- The Washington Times - Tuesday, September 18, 2007

Anyone who is permanently settled in his opinions probably doesn’t use technology that much. Because, as we who have struggled with computers and their related gear know, there’s always something to make you think twice about most products.

Some second thoughts, then, after extended consideration of various items.

KODAK PRINTER STILL SHINES, BUT … I lauded the $299 Kodak EasyShare 5500 all-in-one printer a month ago and overall it’s a good machine. For example, I still like the way it scans documents for easy use by my computer. And the quick photo-printing feature utilizing a small drawer for 4-by-6-inch print paper is nice.

At the same time, printing regular documents turns out to be a bit slower than I’d expected, something that became evident over a longer period of use. Print quality is fine, but one’s patience can be strained.

Worse still, at least in an office, there seems to be a problem with the printer giving off a hum of some kind that my Lucent/Avaya phone can pick up. It’s annoying and it’s about to make me pack up the EasyShare, gritting my teeth about the lack of a scanner. Kodak needs to rethink the shielding it uses on its electronic components to keep the noise down.

LAPTOPS BEST FOR SCHOOL … At least that’s my thinking. Playing with both the Fujitsu T-2010 and Apple’s ultrasmart MacBook, each under $1,600 in decent configurations, I remain convinced that giving a notebook computer to a high school or college student is probably a very smart move. These notebooks are portable, of course, but they are also very powerful.

The Fujitsu T-2010 can take a small degree of punishment — the keyboard is said to be spill-resistant — and offers a digitized “tablet” screen for note taking. It includes Microsoft Windows Vista, which isn’t everyone’s favorite operating system, but which seems to be OK here. I just like the product, and I think a student would be able to make pretty good use of it, too.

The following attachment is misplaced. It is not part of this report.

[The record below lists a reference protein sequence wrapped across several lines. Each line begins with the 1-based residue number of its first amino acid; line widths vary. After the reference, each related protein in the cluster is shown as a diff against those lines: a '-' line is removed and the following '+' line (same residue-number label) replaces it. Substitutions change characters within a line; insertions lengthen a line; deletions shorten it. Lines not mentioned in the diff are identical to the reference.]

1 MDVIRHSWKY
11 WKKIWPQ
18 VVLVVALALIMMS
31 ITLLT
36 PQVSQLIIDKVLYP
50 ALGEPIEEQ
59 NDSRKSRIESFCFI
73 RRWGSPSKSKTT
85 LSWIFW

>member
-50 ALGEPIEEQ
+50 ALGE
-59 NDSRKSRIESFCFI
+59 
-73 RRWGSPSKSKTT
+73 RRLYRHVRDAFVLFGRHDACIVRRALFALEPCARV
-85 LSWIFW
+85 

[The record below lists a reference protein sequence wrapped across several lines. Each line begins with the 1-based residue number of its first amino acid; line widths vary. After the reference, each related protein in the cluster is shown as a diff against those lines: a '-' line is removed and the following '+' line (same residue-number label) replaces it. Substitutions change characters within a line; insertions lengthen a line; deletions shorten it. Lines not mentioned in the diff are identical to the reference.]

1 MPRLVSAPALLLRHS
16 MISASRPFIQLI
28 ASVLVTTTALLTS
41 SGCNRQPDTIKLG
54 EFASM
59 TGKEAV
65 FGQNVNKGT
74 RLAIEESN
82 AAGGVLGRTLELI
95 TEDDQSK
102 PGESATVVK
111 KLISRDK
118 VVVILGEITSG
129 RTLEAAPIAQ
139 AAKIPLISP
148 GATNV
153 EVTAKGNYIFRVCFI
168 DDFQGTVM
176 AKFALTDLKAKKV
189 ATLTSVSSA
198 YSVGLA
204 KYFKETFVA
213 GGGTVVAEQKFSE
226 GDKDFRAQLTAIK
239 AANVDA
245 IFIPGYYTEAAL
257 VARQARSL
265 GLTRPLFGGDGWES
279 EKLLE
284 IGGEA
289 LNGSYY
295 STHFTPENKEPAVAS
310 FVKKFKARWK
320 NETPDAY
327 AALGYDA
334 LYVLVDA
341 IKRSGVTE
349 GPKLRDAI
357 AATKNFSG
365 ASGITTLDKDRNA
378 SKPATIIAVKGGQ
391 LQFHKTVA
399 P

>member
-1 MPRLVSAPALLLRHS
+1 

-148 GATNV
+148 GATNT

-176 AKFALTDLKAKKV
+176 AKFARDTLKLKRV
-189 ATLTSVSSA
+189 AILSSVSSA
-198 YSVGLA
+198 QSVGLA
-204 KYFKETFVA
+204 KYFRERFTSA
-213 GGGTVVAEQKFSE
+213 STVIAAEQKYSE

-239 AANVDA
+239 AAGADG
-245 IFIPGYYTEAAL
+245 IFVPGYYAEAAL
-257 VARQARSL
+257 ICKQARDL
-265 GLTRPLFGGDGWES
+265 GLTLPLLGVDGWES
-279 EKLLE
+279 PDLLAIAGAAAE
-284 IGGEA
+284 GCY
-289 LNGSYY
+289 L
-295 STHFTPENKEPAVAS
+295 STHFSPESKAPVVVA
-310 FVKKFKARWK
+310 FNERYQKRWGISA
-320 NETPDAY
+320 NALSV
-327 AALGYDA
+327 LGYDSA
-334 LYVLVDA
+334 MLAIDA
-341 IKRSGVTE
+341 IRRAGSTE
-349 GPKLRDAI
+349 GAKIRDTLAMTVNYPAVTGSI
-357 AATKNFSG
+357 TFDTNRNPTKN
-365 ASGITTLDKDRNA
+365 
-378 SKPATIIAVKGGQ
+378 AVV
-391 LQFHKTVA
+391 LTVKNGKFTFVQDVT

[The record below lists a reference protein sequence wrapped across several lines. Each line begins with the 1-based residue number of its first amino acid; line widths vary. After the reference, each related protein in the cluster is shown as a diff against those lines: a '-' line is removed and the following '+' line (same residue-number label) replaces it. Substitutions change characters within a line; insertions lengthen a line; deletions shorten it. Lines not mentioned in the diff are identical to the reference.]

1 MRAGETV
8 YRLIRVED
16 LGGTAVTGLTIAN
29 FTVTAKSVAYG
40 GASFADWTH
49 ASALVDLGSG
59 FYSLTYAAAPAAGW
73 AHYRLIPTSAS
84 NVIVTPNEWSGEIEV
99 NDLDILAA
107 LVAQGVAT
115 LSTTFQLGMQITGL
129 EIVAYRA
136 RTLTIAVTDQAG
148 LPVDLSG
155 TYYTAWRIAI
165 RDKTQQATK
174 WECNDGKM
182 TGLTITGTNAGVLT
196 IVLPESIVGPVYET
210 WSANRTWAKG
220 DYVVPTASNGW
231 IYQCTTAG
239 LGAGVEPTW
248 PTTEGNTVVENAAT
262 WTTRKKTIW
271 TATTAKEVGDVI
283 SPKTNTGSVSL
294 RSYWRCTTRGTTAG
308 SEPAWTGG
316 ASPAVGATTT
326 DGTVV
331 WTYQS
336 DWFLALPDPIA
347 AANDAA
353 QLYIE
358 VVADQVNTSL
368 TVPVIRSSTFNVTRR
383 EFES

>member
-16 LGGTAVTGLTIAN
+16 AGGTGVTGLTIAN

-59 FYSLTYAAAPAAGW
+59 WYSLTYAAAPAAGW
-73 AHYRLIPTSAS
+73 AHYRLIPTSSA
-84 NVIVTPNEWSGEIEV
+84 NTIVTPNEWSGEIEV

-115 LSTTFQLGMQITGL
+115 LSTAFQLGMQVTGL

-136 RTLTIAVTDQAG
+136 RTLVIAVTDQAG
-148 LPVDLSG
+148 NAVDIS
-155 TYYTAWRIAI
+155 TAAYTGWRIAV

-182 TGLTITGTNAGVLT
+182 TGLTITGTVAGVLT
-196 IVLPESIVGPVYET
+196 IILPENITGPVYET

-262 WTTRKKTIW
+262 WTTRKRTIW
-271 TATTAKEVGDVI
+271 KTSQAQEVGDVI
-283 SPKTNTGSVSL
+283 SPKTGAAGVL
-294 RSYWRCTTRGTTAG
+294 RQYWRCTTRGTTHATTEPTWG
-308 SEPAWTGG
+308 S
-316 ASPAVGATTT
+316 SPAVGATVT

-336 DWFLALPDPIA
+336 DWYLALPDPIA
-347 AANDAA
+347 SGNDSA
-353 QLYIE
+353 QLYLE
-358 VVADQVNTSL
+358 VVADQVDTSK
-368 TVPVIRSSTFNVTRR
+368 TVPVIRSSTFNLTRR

Even more practical, in some ways, is Apple’s MacBook. There’s no “tablet” feature here, but the optical media drive is built in, which is a great help in many circumstances, such as loading software and burning photo CDs. The Mac OS is exceptional, and should be nicely augmented by Mac OS X Leopard in about a month’s time. (Unlike Vista, this upgrade should cause few tears for existing users.) The MacBook is a superportable and a very good value, thanks to recent processor upgrades and other boosts to its performance. It almost makes me want to go back to homeroom.

GETTING AN ILIFE … Further in the Mac realm, I’m still enamored of Apple’s ILife 08 software, particularly IPhoto. It’s one of the best ways to organize and manipulate digital snaps on a computer, and the folks in Windows land will have a ways to go to match it’s ease of use.

The best feature, for me, is that the software will separate each download into a separate “event,” by which you can then organize photos. The events can be named, tagged with keywords and easily searched. There may be something as good on the Windows side — a contender arrived last week — but I’ve not seen it yet. Meanwhile, I would submit that programs such as ILife are yet another reason to make the switch.

c Read Mark Kellner’s Tech Blog at www.washingtontimes.com/blogs.

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